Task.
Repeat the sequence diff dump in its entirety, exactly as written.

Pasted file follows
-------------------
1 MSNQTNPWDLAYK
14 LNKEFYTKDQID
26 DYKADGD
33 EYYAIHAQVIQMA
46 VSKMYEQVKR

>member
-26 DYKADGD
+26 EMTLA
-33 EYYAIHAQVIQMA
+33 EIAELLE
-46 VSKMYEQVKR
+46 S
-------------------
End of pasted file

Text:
1 MSNQTNPWDLAYK
14 LNKEFYTKDQID
26 DYKADGD
33 EYYAIHAQVIQMA
46 VSKMYEQVKR

>member
-26 DYKADGD
+26 EMTLA
-33 EYYAIHAQVIQMA
+33 EIAELLE
-46 VSKMYEQVKR
+46 S